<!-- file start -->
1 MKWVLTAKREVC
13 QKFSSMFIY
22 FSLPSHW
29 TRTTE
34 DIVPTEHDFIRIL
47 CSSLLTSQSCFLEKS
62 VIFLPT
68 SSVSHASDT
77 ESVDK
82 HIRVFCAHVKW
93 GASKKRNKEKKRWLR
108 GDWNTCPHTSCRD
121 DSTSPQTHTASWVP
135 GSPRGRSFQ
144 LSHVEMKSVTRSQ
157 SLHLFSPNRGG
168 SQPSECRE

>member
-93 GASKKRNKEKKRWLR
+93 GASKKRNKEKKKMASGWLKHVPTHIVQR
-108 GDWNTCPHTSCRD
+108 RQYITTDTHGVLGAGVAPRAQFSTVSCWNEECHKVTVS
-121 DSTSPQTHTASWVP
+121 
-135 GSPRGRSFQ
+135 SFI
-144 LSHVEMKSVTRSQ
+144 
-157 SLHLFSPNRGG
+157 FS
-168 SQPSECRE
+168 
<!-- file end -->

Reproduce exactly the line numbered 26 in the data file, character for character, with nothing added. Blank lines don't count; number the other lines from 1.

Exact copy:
+135 SFI